Every time a transfer is initiated (e.g. Bob wants to transfer a token to Alice), R-Token  calls the RegulatorService#check() method from within the transfer() and  transferFrom() methods specified in ERC-20. If the check is successful, the trans-  fer proceeds normally per the ERC-20 specifications (i.e. the token is transferred from  Bob to Alice). In addition, the transfer() and transferFrom() methods deliver a  successful CheckStatus event.

If the check is unsuccessful, then the transfer() and transferFrom() method returns an error code (i.e. the transfer from Bob to Alice fails) and delivers an unsuccessful  CheckStatus event with a reason code. The CheckStatus event can be used by third-  party wallet providers to indicate the reason why a trade was not allowed.

Figure illustrates an example R-Token transfer sequence.

In the case where a mediator is required for the transfer of tokens (e.g. in a decentralized exchange), the approve() method is called to allocate funds from the token holder (e.g.  Bob) to the mediator. Once allocated, the mediator initiates the transfer sequence as  

Figure 2: Example of an R-Token transfer sequence.

Note: The approve() method can be implemented to include an additional check() method. This would mean that the allocation of funds from the token holder to the  mediator would require approval from the Regulator Service. The initial implementation  of the R-Token Standard will not include this additional check.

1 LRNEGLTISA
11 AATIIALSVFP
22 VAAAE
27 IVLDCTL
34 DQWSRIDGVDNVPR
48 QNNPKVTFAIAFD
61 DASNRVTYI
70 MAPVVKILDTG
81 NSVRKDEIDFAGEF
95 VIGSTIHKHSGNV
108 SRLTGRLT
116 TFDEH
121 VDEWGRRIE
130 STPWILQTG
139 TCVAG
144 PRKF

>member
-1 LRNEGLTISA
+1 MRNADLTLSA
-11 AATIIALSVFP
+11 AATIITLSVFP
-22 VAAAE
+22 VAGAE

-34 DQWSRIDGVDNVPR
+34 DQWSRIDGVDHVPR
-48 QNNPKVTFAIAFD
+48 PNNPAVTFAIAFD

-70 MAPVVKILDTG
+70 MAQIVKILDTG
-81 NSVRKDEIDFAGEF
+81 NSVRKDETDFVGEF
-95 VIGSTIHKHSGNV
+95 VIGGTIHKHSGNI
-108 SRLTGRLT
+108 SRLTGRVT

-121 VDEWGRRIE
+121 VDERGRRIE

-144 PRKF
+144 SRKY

6. Regulator Service

The Regulator Service interface consists of a single check() method that is called from  within the transfer() and transferFrom() method. This check contains all infor-  mation provided during the transfer:

contract RegulatorService {  

    function check(address _token, address _spender,  address _from,  address _to, uint256 _amount) public returns (uint8);


In order to provide the R-Token smart contract with trade approval (or disapproval),  the Regulator Service must include a whitelist of approved participants, their trading permissions and additional token trading settings such that it satisfies relevant securities regulations, KYC policies, AML requirements, tax laws, and more.

The initial implementation of the Regulator Service includes two participant-level permissions and two token-level settings. These permissions and settings can be used to meet commonly required trading rules for private securities within a single jurisdiction.

The two participant-level permissions are 1) the permission to send a token, and 2) the  permission to receive a token. Distinguishing between send and receive permissions allows  for greater flexibility (e.g. if an accredited investor purchases a token but later loses  accredited investor status, then this participant can send the token, but cannot purchase  new tokens). An off-chain Trade Controller determines these participant-level permissions  (by looking at participant data such as country of residence, KYC/AML status, tax status,  accredited investor status, etc.) and writes the results to the Regulator Service.

The first token-level setting in the initial implementation of the Regulator Service is locking/unlocking transfers. This setting allows enforcement of holding periods. For example,  if a token is issued under Regulation D and is therefore subject to a one-year holding  period, the token can be locked during this time.